It’s hard to believe, but many summer programs are reaching the half-way point. At many firms, you’ll have a mid-summer review, during which you’ll hear feedback about your work so far. The mid-summer review is also an opportunity for you to make an impression and ask for particular work or experiences you haven’t had yet.
Here’s how a mid-summer review usually goes –
A partner (or two) will sit down with you and walk you through feedback from your assigning attorneys. Usually this is anonymous – you won’t know which attorney said what (although you can often guess). This feedback should not be a surprise to you if you’re following my prior advice and asking for feedback after handing in assignments! But if you are surprised by anything, make sure you accept any feedback, good or bad, calmly and professionally. For the most part, you can expect to hear good things (the bar is pretty low for summer work), but many firms try to give a little constructive criticism to each summer to give you something to work on for the second half of the summer. Be gracious and thank the reviewer for that feedback too.
Then there’s usually time for you to ask a question or two.
You can ask clarifying questions about any of the feedback, including for advice on how to implement any critiques. And you should take this as an opportunity to ask for any work experience you want before the summer ends. Do you want to work on a particular kind of matter? Have you been hoping to get inside a courtroom? Let your reviewer know that you would love to get that experience before the end of the summer.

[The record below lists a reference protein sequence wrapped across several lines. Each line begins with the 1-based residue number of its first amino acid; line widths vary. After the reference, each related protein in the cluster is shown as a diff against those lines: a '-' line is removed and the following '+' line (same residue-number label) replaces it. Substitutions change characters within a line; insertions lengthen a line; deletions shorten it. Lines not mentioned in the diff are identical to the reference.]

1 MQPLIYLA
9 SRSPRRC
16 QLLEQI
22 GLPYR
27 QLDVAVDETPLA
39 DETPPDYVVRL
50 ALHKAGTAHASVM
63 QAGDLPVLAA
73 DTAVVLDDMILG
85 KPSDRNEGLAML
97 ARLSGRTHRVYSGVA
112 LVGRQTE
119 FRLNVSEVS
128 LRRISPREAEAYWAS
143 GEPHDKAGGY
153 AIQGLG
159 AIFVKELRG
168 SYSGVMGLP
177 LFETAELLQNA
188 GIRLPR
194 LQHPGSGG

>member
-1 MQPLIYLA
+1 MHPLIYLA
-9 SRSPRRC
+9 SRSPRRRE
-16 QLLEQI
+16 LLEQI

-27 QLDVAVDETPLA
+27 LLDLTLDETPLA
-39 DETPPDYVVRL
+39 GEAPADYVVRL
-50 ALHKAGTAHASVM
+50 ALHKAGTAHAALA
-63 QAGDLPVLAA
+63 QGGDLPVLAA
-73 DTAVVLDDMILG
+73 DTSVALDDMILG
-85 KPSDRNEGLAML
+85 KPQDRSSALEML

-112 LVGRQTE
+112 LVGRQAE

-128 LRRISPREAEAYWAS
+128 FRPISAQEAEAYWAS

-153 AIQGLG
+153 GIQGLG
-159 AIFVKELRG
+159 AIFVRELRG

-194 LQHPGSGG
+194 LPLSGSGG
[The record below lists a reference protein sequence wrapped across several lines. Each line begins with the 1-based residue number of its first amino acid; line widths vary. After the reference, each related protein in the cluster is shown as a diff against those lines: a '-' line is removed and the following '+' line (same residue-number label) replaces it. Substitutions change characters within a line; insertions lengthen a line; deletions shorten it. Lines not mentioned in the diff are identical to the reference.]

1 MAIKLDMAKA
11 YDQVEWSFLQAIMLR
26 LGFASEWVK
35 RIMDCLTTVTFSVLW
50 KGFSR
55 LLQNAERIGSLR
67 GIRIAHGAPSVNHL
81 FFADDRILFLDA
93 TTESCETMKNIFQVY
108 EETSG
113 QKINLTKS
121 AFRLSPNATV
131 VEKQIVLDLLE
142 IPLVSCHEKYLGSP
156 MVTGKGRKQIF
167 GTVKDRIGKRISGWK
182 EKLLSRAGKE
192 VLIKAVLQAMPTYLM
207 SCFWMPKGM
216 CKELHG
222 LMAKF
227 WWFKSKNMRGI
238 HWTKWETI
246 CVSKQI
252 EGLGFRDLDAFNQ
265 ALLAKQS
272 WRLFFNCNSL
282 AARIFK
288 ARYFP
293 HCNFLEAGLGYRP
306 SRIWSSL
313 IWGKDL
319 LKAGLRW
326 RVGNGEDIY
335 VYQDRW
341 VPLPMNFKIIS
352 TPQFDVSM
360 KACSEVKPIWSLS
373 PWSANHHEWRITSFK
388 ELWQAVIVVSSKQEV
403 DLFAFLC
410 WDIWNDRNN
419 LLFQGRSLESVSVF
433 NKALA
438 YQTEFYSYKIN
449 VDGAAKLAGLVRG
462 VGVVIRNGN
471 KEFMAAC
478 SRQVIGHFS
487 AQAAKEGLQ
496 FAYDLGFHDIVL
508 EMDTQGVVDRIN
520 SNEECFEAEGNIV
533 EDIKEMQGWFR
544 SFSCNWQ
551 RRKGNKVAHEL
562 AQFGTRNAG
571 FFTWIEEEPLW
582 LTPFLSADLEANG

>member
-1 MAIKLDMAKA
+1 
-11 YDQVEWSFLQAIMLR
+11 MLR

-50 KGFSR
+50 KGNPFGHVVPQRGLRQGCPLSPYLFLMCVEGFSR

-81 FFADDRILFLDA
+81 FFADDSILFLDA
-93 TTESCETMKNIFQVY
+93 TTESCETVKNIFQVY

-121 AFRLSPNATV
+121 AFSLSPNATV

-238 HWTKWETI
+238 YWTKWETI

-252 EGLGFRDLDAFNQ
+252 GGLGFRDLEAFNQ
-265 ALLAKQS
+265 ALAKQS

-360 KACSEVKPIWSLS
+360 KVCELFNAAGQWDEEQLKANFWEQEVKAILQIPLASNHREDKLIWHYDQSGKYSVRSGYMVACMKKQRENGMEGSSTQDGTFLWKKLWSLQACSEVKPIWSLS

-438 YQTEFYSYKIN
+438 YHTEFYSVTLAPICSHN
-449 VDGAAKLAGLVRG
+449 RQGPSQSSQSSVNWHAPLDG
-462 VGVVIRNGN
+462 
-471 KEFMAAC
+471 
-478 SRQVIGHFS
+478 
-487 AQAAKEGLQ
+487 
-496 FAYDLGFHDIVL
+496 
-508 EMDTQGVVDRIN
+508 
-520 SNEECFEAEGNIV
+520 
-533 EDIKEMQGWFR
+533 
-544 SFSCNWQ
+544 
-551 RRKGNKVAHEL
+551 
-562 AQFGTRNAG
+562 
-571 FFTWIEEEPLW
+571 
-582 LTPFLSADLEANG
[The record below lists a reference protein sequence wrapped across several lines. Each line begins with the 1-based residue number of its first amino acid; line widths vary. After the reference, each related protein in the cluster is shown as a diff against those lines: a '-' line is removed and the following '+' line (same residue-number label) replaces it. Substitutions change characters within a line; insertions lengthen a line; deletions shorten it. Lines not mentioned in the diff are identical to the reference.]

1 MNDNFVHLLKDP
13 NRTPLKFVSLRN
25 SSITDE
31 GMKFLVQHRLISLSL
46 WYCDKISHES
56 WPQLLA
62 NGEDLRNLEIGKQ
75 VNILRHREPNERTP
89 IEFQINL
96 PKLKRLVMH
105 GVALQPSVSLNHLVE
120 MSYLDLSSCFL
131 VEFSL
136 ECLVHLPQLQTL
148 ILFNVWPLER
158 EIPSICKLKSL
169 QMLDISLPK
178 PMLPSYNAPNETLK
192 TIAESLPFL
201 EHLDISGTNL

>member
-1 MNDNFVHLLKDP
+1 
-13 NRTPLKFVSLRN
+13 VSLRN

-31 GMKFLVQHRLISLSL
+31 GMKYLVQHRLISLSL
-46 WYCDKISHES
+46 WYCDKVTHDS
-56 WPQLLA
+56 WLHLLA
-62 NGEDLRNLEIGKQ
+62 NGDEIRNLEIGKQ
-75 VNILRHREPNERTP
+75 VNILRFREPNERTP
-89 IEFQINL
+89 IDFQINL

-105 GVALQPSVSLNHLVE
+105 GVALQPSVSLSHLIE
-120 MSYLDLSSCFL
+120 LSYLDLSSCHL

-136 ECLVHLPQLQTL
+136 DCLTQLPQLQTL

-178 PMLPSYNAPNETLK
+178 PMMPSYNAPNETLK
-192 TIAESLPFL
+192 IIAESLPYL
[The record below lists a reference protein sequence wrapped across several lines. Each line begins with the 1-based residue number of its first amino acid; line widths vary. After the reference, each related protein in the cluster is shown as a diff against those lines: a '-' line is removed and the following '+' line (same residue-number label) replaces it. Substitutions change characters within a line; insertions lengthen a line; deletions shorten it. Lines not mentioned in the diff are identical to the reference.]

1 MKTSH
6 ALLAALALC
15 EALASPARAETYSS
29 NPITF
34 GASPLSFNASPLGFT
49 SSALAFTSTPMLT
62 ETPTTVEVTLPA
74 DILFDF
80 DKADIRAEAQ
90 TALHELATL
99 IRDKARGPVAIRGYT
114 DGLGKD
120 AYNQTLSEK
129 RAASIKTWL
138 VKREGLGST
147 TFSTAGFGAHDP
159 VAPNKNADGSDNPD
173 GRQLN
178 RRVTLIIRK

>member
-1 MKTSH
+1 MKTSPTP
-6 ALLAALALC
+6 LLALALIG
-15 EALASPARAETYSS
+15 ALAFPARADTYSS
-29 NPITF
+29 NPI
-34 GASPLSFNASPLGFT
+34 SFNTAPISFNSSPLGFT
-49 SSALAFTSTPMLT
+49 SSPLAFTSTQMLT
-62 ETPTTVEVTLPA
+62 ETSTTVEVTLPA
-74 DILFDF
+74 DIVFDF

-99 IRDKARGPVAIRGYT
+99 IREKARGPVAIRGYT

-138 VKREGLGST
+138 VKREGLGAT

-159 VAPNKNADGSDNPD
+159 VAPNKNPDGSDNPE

If you have no questions at all, you should still leave the meeting having done something other than nodding along as you heard the feedback. It can be as simple as wrapping up the meeting by saying something like, “Thanks, you’ve answered all my questions. I’ve been getting a lot of great experience on ABC cases and am really enjoying the summer. I appreciate the feedback and will work on XYZ going forward.” This shows you are a live human being on the other end of the discussion and were taking in everything they said.
And that’s it! Mid-summer reviews tend to last 30 minutes max and are pretty low key as firm reviews go, so don’t spend a lot of time stressing out beforehand.
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